The Elder Scrolls V: Skyrim Special Edition Undocumented Changes

PCGamer’s Jody Macgregor has penned an article detailing seven subtle changes introduced by Skyrim’s Special Edition. These differences, ranging from water physics to save game functionality, represent nice quality of life improvements and show that developers still care and want their game to be the best experience possible, even if some of these changes may be considered questionable. A few examples:

Sprinting is a toggle

Having separate save files for each character is something Bethesda also did with Fallout 4, and another change that comes to Skyrim: Special Edition via that game is toggled sprinting. Once upon a time you’d have to hold down the Alt button until your stamina bar was empty if you wanted to sprint. Now it’s one tap to sprint and another to stop. It’s another very small change, but it may take me another 100 hours to get used to it and stop myself trying to sprint the old way.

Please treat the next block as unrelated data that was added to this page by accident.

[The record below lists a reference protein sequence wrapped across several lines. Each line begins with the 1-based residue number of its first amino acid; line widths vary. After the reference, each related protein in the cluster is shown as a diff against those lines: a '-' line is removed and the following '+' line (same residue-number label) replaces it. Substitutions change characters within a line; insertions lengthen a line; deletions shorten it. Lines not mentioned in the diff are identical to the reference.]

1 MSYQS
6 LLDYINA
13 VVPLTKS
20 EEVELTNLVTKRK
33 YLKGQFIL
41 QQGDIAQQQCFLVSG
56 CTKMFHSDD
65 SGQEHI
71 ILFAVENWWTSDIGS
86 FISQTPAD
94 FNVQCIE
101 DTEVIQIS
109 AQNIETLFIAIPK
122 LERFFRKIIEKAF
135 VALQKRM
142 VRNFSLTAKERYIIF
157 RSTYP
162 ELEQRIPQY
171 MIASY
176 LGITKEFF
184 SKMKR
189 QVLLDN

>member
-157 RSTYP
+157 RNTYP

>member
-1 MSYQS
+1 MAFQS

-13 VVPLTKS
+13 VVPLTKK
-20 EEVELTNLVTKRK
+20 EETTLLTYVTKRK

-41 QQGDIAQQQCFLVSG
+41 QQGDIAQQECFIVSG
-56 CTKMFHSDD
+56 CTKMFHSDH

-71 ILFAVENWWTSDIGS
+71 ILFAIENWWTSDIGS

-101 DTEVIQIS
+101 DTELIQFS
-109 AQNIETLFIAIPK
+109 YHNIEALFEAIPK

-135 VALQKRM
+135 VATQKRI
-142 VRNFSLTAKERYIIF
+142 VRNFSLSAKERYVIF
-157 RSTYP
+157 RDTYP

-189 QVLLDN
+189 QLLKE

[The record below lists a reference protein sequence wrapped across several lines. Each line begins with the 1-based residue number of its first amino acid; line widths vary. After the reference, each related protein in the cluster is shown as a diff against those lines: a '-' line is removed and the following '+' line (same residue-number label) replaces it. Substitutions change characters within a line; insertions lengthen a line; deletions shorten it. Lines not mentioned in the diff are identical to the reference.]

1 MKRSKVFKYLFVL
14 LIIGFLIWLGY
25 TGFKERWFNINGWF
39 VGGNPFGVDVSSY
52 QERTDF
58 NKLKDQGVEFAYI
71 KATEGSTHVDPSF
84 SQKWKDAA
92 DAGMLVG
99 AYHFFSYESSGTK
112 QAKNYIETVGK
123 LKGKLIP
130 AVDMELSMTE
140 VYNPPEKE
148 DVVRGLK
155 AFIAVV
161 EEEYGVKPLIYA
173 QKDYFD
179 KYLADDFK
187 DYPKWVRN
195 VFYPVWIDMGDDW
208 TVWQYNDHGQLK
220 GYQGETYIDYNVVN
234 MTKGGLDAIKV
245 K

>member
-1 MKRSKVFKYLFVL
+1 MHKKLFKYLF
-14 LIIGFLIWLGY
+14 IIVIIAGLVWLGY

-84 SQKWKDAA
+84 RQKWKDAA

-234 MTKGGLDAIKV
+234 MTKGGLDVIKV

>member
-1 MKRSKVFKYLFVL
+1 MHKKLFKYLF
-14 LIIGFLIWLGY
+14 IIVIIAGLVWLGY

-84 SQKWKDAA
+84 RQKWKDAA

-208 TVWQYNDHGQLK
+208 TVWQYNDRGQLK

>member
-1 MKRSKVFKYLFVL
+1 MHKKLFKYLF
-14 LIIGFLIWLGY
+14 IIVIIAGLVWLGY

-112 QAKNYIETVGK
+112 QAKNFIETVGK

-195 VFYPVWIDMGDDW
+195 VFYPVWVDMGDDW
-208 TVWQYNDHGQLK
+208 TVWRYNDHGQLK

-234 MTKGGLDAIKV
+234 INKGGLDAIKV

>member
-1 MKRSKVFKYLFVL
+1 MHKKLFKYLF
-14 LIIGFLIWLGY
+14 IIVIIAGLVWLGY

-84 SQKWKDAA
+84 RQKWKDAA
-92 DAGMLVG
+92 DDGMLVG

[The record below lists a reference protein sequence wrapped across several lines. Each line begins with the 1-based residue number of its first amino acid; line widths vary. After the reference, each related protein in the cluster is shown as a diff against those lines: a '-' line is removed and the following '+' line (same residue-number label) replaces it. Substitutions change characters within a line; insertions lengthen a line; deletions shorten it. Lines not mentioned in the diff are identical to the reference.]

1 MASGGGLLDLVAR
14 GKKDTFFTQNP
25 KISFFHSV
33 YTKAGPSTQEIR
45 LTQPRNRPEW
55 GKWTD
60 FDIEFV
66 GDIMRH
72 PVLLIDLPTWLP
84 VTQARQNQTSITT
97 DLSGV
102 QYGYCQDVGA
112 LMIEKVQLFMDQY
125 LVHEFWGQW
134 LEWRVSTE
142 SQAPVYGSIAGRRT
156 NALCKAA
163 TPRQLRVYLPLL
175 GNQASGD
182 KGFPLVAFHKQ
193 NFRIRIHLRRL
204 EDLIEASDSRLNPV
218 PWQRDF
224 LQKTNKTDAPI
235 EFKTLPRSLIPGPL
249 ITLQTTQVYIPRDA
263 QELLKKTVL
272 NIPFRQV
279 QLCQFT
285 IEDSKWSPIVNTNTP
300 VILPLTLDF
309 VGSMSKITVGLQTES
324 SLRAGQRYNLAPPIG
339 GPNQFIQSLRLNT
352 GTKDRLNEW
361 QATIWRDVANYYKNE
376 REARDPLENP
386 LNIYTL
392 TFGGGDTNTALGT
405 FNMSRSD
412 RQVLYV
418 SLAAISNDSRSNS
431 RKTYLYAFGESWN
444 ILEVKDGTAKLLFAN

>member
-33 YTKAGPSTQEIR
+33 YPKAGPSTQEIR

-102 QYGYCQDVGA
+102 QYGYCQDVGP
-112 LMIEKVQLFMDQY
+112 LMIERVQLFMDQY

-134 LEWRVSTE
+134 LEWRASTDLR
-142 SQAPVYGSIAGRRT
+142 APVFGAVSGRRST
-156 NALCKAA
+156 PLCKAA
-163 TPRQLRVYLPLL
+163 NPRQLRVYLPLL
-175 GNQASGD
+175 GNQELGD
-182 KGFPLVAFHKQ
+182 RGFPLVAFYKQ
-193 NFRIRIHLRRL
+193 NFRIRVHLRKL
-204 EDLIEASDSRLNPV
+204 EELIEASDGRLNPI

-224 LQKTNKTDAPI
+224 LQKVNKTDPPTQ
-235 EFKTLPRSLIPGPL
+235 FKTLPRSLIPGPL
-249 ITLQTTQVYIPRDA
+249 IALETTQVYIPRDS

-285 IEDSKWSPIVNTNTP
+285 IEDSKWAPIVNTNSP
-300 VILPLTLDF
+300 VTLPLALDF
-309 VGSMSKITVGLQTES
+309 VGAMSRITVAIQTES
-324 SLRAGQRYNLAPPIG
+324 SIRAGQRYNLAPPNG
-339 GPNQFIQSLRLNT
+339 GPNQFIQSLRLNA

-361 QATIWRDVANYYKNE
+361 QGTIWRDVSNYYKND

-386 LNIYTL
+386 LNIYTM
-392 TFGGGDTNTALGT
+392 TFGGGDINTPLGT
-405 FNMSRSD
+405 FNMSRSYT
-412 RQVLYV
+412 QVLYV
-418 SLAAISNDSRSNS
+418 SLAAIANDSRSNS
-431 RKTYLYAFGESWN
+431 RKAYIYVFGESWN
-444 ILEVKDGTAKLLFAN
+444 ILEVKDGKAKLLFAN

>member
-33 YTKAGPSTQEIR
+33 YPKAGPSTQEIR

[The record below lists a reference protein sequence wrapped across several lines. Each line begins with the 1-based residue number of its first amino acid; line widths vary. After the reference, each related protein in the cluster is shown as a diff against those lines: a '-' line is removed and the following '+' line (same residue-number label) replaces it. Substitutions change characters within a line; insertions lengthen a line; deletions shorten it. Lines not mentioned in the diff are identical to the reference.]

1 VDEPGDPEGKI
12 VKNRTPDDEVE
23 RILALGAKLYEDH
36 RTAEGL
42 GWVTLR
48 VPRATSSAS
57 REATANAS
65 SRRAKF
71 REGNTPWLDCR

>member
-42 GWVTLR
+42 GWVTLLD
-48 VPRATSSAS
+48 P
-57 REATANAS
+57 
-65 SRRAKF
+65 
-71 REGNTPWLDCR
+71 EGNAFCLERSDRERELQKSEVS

The civil war is more impressive

Skyrim wasn’t really made for large-scale battles, as you’ll have noticed if you ever tried any of the mods that worked them in. The new edition makes things run more smoothly, which is of particular note in the civil war storyline. During the quests that involve pitched battles you charge into, fighting over cities like Whiterun, more of the combatants will take part in the actual combat rather than hanging back to let you do all the work (and also to sneakily preserve your framerate). And they say war never changes.

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Val Hull
Val Hull

Resident role-playing RPG game expert. Knows where trolls and paladins come from. You must fight for your right to gather your party before venturing forth.

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